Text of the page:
Making Business Personal

with Bob Atwell, Chairman & CEO, Nicolet Bank

Patrick Hopkins, president of Imaginasium, sat down for a candid conversation with Bob Atwell, Chairman and CEO of Nicolet Bank, a 23-branch community bank founded in 2000. Our video highlights Atwell’s take on leadership, the power of mentors, and customer relationships.


Pat: Bob, thanks for joining us today for Coffee & CEOs.
Bob: (VO) One of the things that I think we have to consciously unlearn is this very bad idea that business should be impersonal.
Pat: Can you tell us a little bit, just give us a background on Nicolet Bank? How you started and how big you guys are today.
Bob: Yeah, well Mike Daniels and I kind of made the leap together to found Nicolet. We left our previous employer together in March of 2000. Went through the process of raising the capital, getting the bank charter, which is permission from the government to operate a bank.
Pat: Right.
Bob: And we did all that. Hired the people, trained the people, got ready, built out the space … we opened in November of 2000.
Pat: What are some of the lessons you’ve learned over the last 15 years? Going out on your own and growing this thing, and obviously dealing with a lot of different types of business as customers, but also with growing staff.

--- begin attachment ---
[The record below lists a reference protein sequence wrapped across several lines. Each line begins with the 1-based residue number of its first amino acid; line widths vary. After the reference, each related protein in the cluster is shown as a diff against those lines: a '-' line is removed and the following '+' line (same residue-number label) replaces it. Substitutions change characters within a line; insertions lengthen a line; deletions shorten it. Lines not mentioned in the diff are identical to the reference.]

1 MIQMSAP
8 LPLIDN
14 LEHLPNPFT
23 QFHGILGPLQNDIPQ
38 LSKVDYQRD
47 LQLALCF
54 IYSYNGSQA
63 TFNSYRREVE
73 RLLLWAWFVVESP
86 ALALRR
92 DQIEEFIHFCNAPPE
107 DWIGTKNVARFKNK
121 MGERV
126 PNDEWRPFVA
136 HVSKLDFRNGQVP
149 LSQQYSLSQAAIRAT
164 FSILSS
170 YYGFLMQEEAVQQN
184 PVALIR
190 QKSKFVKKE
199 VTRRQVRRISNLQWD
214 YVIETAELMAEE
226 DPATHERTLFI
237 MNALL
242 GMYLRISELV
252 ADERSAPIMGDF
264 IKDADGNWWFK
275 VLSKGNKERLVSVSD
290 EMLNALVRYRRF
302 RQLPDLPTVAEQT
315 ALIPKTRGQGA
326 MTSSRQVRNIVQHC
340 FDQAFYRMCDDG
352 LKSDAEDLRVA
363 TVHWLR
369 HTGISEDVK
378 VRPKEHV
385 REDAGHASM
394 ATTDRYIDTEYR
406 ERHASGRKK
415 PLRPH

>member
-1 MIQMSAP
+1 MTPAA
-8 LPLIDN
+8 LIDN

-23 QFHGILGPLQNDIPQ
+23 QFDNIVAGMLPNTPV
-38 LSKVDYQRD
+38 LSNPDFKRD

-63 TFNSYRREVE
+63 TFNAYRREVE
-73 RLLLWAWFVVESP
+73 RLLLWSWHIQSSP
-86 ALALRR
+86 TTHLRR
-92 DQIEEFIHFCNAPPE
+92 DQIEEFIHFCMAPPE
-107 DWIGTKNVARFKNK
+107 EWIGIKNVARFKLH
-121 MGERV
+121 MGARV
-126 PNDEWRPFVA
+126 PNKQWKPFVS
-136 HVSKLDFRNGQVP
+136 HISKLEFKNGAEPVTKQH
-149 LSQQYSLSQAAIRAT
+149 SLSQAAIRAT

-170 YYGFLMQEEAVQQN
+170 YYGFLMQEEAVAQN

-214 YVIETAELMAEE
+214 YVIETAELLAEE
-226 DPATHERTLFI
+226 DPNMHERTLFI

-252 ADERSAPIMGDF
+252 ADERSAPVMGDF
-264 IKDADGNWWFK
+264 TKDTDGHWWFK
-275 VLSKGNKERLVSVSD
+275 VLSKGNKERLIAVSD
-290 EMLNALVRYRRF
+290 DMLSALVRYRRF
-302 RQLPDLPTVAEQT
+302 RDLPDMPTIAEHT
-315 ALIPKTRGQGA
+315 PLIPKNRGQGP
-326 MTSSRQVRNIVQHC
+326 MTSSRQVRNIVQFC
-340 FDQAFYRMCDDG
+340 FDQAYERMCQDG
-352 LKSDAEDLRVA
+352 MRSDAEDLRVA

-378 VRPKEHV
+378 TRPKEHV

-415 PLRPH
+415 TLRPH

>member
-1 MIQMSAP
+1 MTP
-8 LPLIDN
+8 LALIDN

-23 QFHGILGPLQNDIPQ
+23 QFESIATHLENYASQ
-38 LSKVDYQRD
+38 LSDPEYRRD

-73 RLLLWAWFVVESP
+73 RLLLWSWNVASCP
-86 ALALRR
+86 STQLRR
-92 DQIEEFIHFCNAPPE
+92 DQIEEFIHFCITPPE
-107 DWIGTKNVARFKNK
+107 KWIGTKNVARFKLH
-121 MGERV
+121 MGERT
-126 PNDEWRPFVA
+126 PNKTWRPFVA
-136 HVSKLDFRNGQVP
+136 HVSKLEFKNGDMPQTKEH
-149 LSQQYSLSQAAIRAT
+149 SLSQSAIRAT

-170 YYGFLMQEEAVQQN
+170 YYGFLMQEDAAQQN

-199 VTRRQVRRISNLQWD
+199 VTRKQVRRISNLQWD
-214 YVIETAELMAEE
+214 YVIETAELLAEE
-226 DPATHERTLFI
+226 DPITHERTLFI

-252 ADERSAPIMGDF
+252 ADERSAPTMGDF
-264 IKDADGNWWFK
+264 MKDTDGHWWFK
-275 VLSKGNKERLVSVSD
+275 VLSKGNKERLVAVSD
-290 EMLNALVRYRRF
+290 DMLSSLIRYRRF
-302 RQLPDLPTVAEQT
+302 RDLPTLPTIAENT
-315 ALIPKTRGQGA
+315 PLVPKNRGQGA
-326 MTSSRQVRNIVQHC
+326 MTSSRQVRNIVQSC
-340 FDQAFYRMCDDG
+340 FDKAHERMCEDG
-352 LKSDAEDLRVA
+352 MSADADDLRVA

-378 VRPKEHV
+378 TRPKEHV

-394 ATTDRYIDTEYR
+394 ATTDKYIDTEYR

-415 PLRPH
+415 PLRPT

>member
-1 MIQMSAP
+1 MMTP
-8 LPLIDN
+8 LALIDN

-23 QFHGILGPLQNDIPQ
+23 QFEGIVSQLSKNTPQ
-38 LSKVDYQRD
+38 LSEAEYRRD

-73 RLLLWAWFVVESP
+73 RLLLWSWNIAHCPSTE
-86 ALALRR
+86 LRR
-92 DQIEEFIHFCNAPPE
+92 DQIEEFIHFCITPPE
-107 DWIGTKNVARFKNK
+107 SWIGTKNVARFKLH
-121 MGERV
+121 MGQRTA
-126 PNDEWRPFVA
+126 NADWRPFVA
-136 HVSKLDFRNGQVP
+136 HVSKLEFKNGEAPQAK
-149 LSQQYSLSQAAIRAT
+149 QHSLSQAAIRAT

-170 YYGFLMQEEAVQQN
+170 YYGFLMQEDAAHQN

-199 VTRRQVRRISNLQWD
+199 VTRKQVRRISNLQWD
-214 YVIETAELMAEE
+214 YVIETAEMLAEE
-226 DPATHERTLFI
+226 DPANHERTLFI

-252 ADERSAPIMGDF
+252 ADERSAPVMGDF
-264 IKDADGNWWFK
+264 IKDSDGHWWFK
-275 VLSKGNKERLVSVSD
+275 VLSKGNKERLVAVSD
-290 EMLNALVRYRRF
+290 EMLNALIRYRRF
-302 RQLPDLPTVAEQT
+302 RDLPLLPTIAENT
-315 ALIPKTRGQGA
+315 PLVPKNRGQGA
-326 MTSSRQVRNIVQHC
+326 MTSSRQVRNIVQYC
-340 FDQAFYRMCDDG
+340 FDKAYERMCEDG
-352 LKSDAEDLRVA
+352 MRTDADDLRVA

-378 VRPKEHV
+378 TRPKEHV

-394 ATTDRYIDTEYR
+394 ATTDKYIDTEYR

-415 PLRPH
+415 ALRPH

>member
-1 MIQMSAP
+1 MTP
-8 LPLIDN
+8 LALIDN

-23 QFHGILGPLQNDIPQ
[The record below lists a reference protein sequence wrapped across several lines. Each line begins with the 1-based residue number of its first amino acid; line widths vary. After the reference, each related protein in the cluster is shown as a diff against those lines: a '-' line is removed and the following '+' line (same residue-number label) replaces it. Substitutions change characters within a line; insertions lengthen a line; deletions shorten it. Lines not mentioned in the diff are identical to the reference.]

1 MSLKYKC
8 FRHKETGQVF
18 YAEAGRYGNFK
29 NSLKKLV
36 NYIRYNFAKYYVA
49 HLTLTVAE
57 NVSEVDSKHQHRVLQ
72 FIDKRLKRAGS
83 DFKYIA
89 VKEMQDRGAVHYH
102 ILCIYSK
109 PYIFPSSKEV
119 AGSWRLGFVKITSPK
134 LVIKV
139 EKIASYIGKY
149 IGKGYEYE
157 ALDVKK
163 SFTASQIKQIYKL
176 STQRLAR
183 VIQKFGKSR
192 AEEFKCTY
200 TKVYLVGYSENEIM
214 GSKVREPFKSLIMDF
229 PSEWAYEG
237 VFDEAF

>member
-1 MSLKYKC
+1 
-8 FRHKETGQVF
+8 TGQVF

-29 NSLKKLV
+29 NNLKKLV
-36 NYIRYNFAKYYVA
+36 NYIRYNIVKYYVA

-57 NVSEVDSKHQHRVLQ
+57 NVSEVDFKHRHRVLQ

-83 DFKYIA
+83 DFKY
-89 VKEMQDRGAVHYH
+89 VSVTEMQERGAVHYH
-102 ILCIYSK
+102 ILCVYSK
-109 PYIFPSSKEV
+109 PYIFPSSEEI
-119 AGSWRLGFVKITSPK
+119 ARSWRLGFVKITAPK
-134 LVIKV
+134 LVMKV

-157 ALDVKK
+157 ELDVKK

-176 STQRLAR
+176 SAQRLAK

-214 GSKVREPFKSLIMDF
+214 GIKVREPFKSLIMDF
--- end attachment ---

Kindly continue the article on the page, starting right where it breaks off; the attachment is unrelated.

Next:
Bob: You know, one of the things that happens, particularly if you’re a CEO is, as you grow and as you get perceived to be more powerful, people don’t always communicate with you the way they did when you were just another schlep.
Pat: Exactly.
Bob: So you get surrounded by sycophants who are telling you what they think they want you to hear rather than what you need to know. And frankly, you can start to believe your own … hooey. Right?
Pat: How do you keep your ear to the ground on that then? Or how do you get outside of that?
Bob: First of all I would have to recognize that I would want to. I mean frankly I think that humility, sincere humility, which isn’t denying the strengths that you have as an organization or as a person, but—makes you open to the input from people that can and should help you. I just try to have an attitude of hey, I’m 57 years old, but I actually think I know less today than when I was younger.
Pat: The world gets greyer. Yes.
Bob: And in that sense, I’m wiser, because this, sort of this virtue of humility, knowing who you are and who you’re not, that’s not some sort of silly sentiment or quasi-religious concept. It is reality. I don’t know what’s going on around me a lot of the time. So have the right attitude, be in those relationships with people, seek out people. You know I try to have a few mentors who will help me see myself, and maybe sometimes in the light I don’t want to see myself.
Pat: Sure.
Bob: You have to create a relationship with people where they know that’s what you want. You don’t just want your butt kissed, you want help.
Pat: Right. I really believe that the organization rises and falls on how engaged leadership is—in their own jobs, and with each other, and with their staff. But you know that ebbs and flows. How do you keep yourself engaged and positive?